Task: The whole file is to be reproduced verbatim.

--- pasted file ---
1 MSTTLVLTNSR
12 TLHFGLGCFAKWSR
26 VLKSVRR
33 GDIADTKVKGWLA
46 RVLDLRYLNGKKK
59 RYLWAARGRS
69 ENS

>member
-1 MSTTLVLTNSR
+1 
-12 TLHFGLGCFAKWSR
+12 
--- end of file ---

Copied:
1 MSTTLVLTNSR
12 TLHFGLGCFAKWSR
26 VLKSVRR
33 GDIADTKVKGWLA
46 RVLDLRYLNGKKK
59 RYLWAARGRS
69 ENS

>member
-1 MSTTLVLTNSR
+1 
-12 TLHFGLGCFAKWSR
+12 